A fully restored P-51D Mustang, flown by the Tuskegee Airmen during World War II, was unveiled in San Diego Saturday.
Following nearly two years of reconstruction work, the celebrated fighter plan was unveiled during a celebration at San Diego’s Gillespie Field in El Cajon. Its next stop will be at its new home at The National WWII Museum in New Orleans.
The Tuskegee Airmen were the first African-American military pilots who fought in any war for the U.S.
WWII veterans General Robert Cardenas and Tuskegee Airmen Claude Rowe and Nelson Robinson joined the museum’s Executive Vice-President and Chief Operating Officer Stephen Watson to unveil the plane.
Robinson said he had heard about the 99th fighter squadron, but never realized he would be a part of it.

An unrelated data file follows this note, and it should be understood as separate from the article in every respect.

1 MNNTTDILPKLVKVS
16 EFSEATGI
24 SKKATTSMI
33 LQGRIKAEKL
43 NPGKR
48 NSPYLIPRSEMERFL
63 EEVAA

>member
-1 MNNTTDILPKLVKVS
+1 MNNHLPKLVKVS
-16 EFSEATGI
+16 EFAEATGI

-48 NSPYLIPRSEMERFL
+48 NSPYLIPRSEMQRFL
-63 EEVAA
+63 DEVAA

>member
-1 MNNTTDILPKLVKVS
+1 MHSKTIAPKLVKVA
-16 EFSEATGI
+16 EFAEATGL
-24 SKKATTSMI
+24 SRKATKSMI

"I was fresh out of school, I was soon promoted to PFC, I got one stripe, and I thought I was a tough dude with one stripe, you know, that's moving up," Robinson said.
He said his time as crew chief was a lot of fun, but also a great responsibility.
"That was one of the best things that ever happened to me," he said.
The reconstruction of the plane, dubbed "Bunny, Miss Kentucky State", took two years.